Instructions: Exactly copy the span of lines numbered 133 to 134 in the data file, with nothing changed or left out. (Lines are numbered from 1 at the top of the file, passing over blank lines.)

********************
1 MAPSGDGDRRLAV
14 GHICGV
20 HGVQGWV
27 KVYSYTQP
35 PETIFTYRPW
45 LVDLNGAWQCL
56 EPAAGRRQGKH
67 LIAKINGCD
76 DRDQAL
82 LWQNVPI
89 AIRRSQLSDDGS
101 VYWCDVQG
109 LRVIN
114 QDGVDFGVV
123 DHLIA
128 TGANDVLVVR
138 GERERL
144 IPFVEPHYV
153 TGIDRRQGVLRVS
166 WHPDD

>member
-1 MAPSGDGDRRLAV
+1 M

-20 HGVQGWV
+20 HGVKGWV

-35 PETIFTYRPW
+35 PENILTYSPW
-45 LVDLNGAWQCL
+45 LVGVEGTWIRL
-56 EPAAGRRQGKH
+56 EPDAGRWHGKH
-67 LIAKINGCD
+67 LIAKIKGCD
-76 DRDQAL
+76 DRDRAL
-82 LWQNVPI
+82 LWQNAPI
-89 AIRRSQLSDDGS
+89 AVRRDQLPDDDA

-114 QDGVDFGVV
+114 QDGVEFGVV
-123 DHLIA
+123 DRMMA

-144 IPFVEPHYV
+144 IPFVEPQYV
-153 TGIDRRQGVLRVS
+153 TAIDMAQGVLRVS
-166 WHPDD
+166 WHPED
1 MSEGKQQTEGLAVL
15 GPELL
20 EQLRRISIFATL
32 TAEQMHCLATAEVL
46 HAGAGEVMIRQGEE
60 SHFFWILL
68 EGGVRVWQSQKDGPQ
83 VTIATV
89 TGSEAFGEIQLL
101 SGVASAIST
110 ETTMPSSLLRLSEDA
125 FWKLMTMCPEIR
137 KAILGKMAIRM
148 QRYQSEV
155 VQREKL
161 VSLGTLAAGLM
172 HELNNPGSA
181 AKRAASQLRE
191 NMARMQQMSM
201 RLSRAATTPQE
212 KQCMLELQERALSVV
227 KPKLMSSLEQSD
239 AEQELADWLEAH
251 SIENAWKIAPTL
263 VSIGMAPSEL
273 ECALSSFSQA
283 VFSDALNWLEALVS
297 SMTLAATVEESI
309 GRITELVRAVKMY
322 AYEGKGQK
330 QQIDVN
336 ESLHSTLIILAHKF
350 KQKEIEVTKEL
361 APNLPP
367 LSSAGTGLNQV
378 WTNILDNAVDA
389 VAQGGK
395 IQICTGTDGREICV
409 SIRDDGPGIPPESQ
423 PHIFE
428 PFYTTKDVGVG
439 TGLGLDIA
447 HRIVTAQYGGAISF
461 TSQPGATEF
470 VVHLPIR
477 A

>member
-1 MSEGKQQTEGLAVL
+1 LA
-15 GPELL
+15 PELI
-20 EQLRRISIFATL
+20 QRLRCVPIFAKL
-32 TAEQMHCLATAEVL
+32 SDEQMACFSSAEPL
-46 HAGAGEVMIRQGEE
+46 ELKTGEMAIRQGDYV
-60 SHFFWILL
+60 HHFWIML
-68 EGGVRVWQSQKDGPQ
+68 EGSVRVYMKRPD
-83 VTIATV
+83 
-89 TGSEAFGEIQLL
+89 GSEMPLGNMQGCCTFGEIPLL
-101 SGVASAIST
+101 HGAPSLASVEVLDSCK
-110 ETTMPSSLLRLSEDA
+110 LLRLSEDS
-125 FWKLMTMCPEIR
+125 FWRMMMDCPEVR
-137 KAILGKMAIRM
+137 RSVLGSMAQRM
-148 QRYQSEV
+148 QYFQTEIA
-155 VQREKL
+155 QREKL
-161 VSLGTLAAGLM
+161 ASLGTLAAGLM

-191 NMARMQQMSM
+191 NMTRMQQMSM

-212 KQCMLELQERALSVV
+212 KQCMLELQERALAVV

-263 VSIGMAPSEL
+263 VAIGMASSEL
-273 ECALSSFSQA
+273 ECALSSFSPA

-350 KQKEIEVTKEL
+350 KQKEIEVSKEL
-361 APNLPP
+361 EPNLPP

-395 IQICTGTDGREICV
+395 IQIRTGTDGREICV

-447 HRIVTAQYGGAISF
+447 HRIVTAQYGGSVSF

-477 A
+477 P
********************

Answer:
-263 VSIGMAPSEL
+263 VAIGMASSEL